By Judy Converse, MPH, RD, LD
Many children with autism, Asperger’s, ADHD, sensory processing disorders, learning disabilities, or mood/behavior issues have nutrition problems stemming from malabsorption, bowel problems, and/or inadequate diet. These impede learning, growth, behavior, and functioning in all children—not just special needs children. Not surprisingly, when you address the nutrition problems of these kids, the symptoms of their disorder lessen and, in some cases, disappear.
The medical establishment is just now beginning to acknowledge the link between nutrition problems and learning and behavior disorders. Most physicians still regard autism or other learning and developmental diagnoses as brain problems, not whole body problems. They may resist the idea that nutrition supports apply to these conditions, seeing them as static, inflexible afflictions.
My clinical experience with hundreds of special needs children has proven differently.
How to Engage a Reluctant Provider
If your doctor is not onboard with your interest in nutrition supports for your child, you might succeed with a few tactful efforts at bridging the gap. Here are some suggestions.
Don’t burn a bridge if you don’t have to. Don’t give up on your pediatrician yet. Remember: you are demanding a service she may know little about.
Give him something to think about.
At my website, www.NutritionCare.net
, there are links, resources, peer-reviewed medical articles, and a professional learning module you can provide to your doctor to help him learn more about the special needs nutrition care.
Make her part of your team. Think of yourself as the boss, and your pediatrician as one member of your team. Others you might want on your team: licensed naturopathic doctor; gastroenterologist; neurologist; speech, language, occupational, physical, and/or sensory integration therapist; licensed nutrition professional; Defeat Autism Now (DAN) provider; and psychologist, psychiatrist, or licensed social worker.
Get the conversation started. Here are conversation tools that may help keep a good but reluctant provider in your corner, if you would like to discuss using a special diet or nutrition measure.
- "I wouldlike your help and support, because we value you as our primary provider. I know these tools are unfamiliar and you want to do the right thing. Could we agree to trial this for six months?"
- "What would be your concerns with using special diets and nutrition measures? I want to be sure we approach it correctly."
- "Would you take a look at this lab test I have heard about, so we can consider its benefits together? I would like to try it, and I hope I can have your input."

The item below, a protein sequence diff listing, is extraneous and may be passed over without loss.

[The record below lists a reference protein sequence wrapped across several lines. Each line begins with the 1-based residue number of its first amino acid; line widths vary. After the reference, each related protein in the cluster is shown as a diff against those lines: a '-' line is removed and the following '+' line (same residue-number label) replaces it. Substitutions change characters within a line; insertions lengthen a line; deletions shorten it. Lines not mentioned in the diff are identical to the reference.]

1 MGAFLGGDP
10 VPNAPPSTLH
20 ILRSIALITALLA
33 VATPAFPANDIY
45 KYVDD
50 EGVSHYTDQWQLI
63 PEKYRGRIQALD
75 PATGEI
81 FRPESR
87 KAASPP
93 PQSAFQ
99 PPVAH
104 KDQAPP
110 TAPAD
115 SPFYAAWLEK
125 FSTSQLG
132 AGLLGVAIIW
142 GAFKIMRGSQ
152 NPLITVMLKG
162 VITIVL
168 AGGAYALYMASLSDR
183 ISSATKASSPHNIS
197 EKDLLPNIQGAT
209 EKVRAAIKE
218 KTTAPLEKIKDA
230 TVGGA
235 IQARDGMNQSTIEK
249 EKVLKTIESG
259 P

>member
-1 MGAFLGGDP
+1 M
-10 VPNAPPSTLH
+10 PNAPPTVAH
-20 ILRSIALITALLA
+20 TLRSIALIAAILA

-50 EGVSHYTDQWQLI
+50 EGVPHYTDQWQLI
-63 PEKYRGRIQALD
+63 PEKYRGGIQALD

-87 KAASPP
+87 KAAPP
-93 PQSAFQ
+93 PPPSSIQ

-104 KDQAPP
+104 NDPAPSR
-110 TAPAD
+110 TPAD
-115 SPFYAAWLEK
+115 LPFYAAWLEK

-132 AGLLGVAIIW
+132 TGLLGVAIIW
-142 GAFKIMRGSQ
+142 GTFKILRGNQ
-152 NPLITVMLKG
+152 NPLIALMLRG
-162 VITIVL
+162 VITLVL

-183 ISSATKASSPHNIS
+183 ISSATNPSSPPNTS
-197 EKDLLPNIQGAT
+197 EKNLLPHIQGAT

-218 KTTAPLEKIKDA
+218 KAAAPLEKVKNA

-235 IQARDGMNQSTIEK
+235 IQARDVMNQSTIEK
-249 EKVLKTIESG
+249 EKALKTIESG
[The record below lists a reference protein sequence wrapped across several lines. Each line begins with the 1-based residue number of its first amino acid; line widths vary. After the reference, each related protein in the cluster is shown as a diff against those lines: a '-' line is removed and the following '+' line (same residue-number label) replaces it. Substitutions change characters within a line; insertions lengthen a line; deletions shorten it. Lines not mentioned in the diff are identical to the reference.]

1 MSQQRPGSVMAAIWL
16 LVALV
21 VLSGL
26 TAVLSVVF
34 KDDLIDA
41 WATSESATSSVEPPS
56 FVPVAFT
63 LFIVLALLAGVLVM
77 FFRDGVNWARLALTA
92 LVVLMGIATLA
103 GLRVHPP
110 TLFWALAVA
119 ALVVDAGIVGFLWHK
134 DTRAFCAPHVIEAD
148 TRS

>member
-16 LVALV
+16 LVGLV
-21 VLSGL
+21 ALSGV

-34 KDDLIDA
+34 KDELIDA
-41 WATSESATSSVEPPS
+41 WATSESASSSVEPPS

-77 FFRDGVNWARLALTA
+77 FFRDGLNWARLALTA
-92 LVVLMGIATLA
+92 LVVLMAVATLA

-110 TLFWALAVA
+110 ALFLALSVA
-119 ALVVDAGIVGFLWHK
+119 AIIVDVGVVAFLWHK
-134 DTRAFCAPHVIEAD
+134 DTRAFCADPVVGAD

- "I’m wondering what your opinion would be on this peer-reviewed literature about using special diets. I found it helpful but it is written for health professionals, and I would value your guidance on how I can use this."
- "I’m interested in gluten-free to start. Can you refer me to a local celiac support group or organization, or a provider familiar with going gluten-free?"
- "My child is still not potty trained and we have tried everything else. Humor me and let us try antifungal therapy. I have heard that it helps children with bowel incontinence in some cases."
- "I’m wondering if my child would benefit from a special diet. Would you be willing to work with us on this?" If not: "Can you refer me to someone who can help? I want to be sure we do this safely and effectively. Would you be willing to communicate with that provider?"
Final Words of Encouragement
It takes a dedicated parent to learn about and initiate a nutrition care program for a special needs child. But know that your hard work and commitment in pursuing this path can pay off. I have rarely seen a child with learning and behavior challenges fail to improve—often in dramatic ways—when his or her parents follow a systematic step-by-step nutrition care approach, and stick with it for at least six months. You can do it—and hopefully, your doctor will help you.
Judy Converse, MPH, RD, LD, is a licensed, registered dietitian specializing in pediatric nutrition for learning and developmentally disabled children.
Her new book is Special-Needs Kids Eat Right: Strategies to Help Kids on the Autism Spectrum Focus, Learn, and Thrive (Perigee, 2009). More information for parents of special needs kids is at her website, www.NutritionCare.net.